Cosmetic surgeries are unique in that they're generally optional medical procedures. Unlike the need to repair an injured joint or remove a cancerous tumor, most cosmetic operations are done for the sake of improving physical appearance.
Despite being elective, cosmetic surgeries still carry some risk. And in those rare instances when a surgery results in an unexpected injury, a patient may have the right to bring a medical malpractice lawsuit.
Potential injuries and risks depend on the type of cosmetic procedure and the patient's health, but practically all cosmetic surgeries come with danger of:
If there's a body part that a surgeon is capable of modifying, there's probably a patient who's interested in changing it. But the cosmetic procedures listed below are more common than others.
Like any other health care professional, a plastic surgeon must provide treatment to patients that is line with the appropriate standards of care. If sub-standard care leads to patient injury, medical malpractice liability may follow.
A doctor who performs cosmetic procedures can also be liable if the patient isn't injured, but is merely unhappy with the results of the elective surgery.
To successfully sue for medical malpractice by a cosmetic surgeon, the plaintiff typically must establish:
Learn more about proving medical negligence by a health care professional.
Note that the plaintiff must file his or her lawsuit within a certain period of time, under a state law called the "statute of limitations."
If the patient does not like the results of an otherwise properly-performed cosmetic surgery, they cannot sue for medical malpractice. (Learn more about when it's medical malpractice and when it isn't.) But the patient may still be able to take legal action by bringing a breach of contract or breach of warranty claim.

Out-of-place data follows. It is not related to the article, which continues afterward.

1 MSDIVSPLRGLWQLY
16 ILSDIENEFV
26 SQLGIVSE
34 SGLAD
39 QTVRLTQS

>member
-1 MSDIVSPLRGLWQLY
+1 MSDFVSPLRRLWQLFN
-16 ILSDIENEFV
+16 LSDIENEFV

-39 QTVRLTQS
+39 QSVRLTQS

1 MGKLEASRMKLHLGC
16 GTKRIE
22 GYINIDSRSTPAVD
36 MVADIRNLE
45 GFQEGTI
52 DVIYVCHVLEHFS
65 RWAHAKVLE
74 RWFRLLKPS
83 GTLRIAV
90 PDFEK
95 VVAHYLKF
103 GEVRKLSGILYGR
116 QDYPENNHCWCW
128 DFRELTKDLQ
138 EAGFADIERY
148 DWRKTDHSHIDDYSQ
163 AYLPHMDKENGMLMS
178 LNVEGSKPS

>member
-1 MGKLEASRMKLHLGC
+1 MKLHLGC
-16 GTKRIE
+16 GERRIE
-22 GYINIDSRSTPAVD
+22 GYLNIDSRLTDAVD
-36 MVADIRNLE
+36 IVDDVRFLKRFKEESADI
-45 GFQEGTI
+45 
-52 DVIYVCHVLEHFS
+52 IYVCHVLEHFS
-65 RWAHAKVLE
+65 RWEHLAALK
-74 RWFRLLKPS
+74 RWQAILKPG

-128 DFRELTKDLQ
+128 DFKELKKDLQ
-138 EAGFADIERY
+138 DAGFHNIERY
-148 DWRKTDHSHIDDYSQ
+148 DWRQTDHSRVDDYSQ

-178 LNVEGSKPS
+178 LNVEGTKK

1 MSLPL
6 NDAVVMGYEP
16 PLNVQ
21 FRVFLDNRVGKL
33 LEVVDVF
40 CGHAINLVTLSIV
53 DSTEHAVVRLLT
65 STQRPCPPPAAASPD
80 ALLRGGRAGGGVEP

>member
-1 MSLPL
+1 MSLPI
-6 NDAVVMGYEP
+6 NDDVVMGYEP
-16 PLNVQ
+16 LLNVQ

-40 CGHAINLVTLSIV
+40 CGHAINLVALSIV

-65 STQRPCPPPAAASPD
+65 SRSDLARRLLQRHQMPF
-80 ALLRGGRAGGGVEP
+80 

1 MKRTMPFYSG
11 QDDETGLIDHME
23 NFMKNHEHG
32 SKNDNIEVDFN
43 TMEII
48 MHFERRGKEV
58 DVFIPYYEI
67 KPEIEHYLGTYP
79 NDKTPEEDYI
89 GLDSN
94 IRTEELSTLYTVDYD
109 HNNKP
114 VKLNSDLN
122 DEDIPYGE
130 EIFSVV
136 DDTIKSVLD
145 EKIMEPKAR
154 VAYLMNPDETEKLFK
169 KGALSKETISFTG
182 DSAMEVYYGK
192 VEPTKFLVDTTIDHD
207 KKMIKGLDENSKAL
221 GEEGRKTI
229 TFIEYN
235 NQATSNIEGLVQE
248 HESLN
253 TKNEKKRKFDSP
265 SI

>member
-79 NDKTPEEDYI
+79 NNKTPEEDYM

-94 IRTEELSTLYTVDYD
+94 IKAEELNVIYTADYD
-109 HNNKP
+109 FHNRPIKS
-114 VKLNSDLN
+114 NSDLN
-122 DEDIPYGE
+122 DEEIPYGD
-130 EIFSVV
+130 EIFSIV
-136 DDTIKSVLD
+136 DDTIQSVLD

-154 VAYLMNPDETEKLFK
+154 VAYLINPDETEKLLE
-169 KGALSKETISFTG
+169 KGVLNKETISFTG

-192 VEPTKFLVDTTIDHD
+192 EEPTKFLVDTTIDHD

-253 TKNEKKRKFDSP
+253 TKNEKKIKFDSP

In a breach of contract lawsuit, the patient will argue that the bad results are the result of the surgeon not performing the surgery as set out in the agreement between patient and doctor. For example, if a doctor uses the wrong type or size of breast implants, that could lead to a breach of contract claim.
A breach of warranty claim is similar to a breach of contract claim in that it involves the doctor not providing something as agreed upon. But unlike a breach of contract case, a breach of warranty concerns the fulfillment of a promise (as to results of the surgery, for example).
Even though medical malpractice law is fundamentally the same for both elective and medically necessary operations, juries often don't see it that way. A cosmetic surgeon can be just as reckless or negligent as a traditional doctor, but the patient's damages award doesn't reflect that. Juries tend to view elective cosmetic surgery malpractice differently from other kinds of medical errors.
In most successful medical malpractice cases, it will be an insurance company that ultimately writes the plaintiff a check. Cosmetic surgery medical malpractice lawsuits are usually no different. But due to differences in the law in some states, it's easier for some cosmetic surgeons to practice medicine without medical malpractice insurance. That means some cosmetic surgeons complete surgeries without any form of financial protection for the patient if a harmful mistake occurs.
If something went wrong with your cosmetic surgery procedure, you probably have more questions than this article can answer. Medical malpractice lawsuits are tough to win, and they require professional expertise. It may be time to discuss your situation with a medical malpractice attorney.